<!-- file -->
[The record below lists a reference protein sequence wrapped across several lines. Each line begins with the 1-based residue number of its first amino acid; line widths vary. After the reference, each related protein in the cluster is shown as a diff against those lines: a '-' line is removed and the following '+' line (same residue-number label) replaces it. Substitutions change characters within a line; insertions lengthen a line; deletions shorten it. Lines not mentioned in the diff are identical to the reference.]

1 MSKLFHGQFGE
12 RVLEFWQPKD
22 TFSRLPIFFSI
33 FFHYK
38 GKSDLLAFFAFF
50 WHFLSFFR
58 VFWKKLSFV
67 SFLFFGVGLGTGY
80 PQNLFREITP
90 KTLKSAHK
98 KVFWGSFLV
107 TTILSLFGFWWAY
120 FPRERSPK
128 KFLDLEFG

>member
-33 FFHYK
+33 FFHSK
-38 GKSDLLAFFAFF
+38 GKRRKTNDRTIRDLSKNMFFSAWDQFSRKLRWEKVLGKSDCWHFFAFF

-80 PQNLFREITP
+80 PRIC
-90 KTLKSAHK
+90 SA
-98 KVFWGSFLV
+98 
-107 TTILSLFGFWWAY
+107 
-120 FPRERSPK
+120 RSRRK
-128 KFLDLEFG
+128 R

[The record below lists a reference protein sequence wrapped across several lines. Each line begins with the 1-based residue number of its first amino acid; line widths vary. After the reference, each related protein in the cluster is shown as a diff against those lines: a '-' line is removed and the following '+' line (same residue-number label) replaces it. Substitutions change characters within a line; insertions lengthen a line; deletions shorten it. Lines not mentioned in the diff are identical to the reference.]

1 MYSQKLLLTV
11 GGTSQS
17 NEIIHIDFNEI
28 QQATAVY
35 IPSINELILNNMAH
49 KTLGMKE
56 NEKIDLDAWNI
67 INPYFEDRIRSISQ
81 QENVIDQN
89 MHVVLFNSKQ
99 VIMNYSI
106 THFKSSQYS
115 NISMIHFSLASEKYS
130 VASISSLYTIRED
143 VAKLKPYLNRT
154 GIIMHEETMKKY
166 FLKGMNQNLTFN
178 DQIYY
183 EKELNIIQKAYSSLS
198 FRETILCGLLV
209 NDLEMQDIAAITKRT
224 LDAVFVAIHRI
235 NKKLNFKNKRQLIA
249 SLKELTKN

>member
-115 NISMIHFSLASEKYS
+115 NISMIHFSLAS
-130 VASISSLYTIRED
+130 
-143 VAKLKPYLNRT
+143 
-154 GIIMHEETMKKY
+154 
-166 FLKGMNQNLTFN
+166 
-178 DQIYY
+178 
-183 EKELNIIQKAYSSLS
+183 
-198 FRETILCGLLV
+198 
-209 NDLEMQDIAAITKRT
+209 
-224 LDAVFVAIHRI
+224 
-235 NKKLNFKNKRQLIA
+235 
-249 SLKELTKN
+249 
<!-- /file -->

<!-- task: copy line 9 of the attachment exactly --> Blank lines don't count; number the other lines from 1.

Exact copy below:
67 SFLFFGVGLGTGY